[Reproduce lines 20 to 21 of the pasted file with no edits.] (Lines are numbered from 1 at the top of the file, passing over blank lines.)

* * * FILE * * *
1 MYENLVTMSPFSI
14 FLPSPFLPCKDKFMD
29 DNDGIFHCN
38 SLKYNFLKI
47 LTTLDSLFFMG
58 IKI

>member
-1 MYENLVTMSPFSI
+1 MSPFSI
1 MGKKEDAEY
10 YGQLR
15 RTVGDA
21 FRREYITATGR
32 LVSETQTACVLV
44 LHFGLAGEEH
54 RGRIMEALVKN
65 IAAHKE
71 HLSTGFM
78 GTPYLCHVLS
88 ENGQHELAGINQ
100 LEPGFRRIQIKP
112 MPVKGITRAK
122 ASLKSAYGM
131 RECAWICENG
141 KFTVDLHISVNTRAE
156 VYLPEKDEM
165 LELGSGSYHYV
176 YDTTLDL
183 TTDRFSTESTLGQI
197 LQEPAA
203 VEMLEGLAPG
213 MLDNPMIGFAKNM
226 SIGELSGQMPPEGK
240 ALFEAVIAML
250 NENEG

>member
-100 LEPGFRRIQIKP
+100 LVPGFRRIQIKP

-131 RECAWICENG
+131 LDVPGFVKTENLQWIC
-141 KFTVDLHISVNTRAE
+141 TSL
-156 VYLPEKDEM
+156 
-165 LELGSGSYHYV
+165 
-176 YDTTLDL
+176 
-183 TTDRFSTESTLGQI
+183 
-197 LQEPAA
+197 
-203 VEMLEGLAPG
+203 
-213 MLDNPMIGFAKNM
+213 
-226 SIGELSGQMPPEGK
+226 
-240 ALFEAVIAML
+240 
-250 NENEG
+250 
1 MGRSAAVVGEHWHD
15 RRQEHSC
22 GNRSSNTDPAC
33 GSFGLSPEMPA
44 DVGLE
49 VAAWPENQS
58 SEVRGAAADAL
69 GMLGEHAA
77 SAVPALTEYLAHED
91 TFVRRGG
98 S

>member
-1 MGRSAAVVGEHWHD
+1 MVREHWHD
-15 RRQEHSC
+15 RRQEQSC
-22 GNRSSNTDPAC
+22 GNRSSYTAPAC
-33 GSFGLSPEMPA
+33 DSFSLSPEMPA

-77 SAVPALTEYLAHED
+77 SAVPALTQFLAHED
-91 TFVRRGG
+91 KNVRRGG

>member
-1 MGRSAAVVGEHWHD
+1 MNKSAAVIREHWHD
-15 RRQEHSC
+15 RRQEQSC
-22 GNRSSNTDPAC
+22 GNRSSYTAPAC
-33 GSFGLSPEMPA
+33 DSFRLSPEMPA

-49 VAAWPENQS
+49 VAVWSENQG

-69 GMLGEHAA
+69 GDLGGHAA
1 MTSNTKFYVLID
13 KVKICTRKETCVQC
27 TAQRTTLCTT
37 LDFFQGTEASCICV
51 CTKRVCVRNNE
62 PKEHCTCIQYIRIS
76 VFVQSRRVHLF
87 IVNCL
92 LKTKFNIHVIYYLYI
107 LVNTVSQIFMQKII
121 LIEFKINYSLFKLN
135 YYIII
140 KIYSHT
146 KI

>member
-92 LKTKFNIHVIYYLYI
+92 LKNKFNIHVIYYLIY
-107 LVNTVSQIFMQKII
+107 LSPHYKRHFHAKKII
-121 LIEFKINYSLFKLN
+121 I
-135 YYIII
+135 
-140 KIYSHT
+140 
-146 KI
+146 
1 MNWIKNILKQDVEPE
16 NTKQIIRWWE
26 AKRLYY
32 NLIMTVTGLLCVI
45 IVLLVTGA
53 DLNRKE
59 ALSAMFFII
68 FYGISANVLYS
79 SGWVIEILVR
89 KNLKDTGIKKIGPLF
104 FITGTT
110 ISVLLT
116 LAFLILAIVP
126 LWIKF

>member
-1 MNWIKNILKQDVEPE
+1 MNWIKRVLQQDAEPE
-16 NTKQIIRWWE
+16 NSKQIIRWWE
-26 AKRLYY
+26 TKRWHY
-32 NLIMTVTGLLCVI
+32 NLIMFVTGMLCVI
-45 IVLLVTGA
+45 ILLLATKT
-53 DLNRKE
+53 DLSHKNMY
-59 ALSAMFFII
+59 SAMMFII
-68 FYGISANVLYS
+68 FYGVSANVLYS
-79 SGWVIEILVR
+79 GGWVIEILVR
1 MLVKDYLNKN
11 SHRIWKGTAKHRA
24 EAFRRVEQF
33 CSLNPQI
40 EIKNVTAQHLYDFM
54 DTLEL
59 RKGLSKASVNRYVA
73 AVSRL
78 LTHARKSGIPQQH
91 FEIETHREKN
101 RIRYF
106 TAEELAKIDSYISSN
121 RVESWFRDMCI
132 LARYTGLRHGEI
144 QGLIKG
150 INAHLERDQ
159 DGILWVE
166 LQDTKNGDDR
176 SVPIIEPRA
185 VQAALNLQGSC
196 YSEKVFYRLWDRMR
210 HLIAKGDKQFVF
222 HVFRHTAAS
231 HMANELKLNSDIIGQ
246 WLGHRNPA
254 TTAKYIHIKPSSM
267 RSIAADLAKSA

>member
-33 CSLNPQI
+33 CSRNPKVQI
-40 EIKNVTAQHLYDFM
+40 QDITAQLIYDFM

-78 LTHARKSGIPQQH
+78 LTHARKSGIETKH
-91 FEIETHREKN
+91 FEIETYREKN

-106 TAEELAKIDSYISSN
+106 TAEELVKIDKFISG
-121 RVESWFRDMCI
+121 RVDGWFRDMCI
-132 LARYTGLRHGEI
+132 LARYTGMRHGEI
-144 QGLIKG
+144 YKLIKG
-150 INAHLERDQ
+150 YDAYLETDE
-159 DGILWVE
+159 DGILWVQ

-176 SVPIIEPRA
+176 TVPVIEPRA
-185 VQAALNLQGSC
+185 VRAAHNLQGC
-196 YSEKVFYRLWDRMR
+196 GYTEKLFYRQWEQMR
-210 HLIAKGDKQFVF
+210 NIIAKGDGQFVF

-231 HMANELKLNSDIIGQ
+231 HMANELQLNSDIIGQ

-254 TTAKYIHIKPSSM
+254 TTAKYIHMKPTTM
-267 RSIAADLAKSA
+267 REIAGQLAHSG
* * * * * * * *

88 ENGQHELAGINQ
100 LEPGFRRIQIKP